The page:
Fifteenth session of the Committee
During its fifteenth session, the Intergovernmental Committee for the Safeguarding of the Intangible Cultural Heritage met for the first time using a fully online modality, from 14 to 18 December 2020. H.E. Ms Olivia Grange, Minister of Culture, Gender, Entertainment and Sport of Jamaica chaired the session, which employed innovative methods to connect virtual podiums from both Kingston and Paris.
Thanks to the online Zoom platform and atmospheric reggae chill moments, this unprecedented session of the Committee convened over five days to make a series of important decisions despite the many challenges faced in 2020 as a result of the pandemic. Participation remained as global as ever, with 142 different countries registered. Up to 2500 people followed all or part of the debates over the course of the meeting, and of these, more than 800 were registered participants.
Together, through the virtual medium, Committee members inscribed three elements on the List of Intangible Cultural Heritage in Need of Urgent Safeguarding, and twenty-nine elements on the Representative List of the Intangible Cultural Heritage of Humanity. The Committee also added three programmes to the Register of Good Safeguarding Practices and allotted $99,239 from the Intangible Cultural Heritage Fund to a project to safeguard Aixan/Gana/Ob#ANS TSI //Khasigu ancestral musical sound, knowledge and skills in Namibia.
For the first time, Finland, Malta, Paraguay and Singapore had elements inscribed. This year also saw the highest number of multi-national nominations, with fourteen inscriptions testifying to the ability of intangible cultural heritage to bring people together and promote international cooperation. These inscriptions provided communities around the word with optimism and joy as well as the necessary motivation to continue finding creative ways to transmit their heritage to the next generations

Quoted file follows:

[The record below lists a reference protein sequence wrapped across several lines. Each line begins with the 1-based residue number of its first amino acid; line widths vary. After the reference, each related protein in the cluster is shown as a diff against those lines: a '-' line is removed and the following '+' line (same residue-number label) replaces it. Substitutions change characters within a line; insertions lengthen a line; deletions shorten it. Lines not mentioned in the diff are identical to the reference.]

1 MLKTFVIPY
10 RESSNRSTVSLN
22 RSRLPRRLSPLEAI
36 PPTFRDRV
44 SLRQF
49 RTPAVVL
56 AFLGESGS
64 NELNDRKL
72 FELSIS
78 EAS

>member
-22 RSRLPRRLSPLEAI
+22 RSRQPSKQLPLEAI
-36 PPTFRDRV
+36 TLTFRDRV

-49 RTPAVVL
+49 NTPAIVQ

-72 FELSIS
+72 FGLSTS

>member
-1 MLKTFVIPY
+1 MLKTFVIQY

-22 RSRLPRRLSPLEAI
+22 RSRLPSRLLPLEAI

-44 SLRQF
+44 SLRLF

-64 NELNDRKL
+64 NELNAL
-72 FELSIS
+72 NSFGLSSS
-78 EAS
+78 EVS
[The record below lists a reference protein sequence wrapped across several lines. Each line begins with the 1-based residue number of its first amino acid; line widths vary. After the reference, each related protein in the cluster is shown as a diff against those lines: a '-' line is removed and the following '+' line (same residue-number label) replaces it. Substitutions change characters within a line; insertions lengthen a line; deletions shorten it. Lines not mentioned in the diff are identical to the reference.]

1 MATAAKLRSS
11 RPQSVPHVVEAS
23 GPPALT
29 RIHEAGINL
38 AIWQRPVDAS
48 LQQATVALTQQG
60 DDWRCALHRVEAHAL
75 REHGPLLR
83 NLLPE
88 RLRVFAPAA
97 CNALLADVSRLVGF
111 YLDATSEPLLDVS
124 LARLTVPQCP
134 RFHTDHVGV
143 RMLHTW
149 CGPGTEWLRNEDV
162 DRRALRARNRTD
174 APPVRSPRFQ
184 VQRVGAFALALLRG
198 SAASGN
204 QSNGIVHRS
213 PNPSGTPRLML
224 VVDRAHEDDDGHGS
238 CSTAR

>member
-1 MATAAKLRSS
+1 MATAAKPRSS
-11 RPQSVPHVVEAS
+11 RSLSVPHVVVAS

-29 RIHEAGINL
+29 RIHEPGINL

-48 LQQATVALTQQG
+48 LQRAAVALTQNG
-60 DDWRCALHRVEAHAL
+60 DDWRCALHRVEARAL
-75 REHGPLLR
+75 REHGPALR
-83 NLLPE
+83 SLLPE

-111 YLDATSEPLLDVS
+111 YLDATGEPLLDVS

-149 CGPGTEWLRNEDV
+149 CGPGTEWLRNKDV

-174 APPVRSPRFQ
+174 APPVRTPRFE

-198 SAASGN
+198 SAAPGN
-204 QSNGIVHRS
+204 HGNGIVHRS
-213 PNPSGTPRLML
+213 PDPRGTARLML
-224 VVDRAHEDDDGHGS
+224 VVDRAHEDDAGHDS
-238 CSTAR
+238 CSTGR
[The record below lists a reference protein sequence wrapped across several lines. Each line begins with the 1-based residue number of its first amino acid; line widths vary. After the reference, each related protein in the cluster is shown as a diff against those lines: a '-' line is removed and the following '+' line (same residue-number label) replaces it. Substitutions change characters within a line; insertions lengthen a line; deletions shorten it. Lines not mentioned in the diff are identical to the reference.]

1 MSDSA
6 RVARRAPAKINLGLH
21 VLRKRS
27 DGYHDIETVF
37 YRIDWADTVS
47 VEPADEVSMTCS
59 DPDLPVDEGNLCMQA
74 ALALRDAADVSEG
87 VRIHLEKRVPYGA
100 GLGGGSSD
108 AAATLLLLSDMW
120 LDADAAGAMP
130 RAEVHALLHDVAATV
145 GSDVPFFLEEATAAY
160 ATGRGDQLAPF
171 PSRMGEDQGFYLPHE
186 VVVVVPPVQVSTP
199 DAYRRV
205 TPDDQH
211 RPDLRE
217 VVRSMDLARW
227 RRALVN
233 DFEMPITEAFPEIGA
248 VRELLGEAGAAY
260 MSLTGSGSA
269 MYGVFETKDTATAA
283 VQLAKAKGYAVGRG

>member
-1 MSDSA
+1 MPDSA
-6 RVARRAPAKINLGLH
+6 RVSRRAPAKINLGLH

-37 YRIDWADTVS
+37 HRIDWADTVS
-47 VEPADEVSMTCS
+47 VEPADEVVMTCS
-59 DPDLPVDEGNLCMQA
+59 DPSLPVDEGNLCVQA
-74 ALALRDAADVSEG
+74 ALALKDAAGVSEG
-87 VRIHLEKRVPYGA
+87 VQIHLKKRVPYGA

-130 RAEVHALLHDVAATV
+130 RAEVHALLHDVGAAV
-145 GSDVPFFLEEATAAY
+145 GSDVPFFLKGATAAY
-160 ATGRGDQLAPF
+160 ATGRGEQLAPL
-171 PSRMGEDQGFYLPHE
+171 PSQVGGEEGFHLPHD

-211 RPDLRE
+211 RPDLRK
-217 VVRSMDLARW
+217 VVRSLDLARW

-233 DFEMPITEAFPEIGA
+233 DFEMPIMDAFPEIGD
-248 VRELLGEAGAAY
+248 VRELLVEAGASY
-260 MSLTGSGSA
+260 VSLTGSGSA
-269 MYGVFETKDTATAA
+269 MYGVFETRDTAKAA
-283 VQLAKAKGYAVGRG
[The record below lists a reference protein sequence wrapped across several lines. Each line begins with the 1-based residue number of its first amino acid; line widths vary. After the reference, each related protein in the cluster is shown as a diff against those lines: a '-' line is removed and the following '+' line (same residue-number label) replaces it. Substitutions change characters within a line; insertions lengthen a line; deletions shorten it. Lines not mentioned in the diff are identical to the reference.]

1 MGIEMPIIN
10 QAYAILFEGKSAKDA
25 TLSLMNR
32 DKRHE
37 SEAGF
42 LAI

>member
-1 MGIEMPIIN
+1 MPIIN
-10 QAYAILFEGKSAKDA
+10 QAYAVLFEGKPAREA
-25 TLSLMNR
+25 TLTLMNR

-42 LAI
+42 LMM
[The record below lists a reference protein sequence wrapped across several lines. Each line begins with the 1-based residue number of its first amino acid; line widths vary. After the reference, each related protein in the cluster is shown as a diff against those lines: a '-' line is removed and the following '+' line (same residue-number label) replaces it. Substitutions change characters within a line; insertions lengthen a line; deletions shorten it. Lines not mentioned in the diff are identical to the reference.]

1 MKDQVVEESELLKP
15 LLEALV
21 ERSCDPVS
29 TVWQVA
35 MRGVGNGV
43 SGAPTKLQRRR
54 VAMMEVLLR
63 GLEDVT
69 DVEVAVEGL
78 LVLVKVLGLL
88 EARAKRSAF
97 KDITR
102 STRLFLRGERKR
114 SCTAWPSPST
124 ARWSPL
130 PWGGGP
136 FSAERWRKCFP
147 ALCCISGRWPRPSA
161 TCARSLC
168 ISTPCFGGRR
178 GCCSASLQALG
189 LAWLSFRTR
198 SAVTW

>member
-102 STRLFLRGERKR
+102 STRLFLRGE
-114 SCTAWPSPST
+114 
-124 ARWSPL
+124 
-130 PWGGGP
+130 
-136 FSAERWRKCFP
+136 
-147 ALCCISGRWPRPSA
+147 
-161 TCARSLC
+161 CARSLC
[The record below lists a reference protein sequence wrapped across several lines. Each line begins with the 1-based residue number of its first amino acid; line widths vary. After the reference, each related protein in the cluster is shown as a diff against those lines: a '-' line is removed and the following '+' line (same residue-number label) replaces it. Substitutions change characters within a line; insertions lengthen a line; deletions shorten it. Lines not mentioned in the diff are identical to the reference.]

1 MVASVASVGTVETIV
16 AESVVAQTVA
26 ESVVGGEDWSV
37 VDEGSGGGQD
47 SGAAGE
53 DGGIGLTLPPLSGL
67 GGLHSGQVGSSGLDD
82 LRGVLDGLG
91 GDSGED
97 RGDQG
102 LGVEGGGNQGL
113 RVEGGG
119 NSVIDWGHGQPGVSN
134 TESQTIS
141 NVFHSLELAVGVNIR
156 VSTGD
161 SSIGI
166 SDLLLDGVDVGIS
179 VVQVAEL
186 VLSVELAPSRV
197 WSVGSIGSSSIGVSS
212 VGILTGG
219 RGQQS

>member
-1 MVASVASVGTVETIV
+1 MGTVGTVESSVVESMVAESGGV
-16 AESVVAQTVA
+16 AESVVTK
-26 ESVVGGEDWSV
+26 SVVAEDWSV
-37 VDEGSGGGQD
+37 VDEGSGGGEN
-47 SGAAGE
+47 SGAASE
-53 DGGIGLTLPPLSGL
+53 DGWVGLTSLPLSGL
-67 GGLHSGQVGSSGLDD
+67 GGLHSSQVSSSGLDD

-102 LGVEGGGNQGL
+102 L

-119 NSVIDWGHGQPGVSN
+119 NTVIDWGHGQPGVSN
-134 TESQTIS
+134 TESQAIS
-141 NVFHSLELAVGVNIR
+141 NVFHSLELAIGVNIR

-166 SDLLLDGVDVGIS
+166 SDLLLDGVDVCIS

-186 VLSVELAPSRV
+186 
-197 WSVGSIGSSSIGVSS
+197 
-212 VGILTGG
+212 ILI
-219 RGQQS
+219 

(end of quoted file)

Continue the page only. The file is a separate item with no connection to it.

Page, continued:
At the session, nine reports on the current status of elements inscribed on the Urgent Safeguarding List were examined. Important decisions were also taken related to the number of files to be treated in the 2022 and 2023 cycles (15.COM 9). For the first time, recognizing the important role that non-governmental organizations play in safeguarding of living heritage, there was a standalone item to discuss the report of the ICH NGO Forum (15.COM 6). This Forum provides a platform of cooperation for accredited NGOs under the Convention. Finally, the Committee established a new Evaluation Body for the 2021 cycle, including three new members (15.COM 10).
Another highlight was the launch of the second phase of a project initiated by the Secretariat in 2018 Dive into living heritage and sustainable development. While the first phase of the project demonstrated new ways of visualizing the multi-faceted and holistic nature of intangible cultural heritage, this second phase underlines the wide-ranging ways in which expressions and practices of living heritage and their safeguarding contribute to the United Nations’ seventeen Sustainable Development Goals.
The cooperation and flexibility to work in a new way demonstrated by Committee Members made this a successful session despite setbacks and obstacles created by the COVID-19 pandemic, demonstrating States Parties’ commitment to the 2003 Convention and its ongoing relevance in the face of global challenges.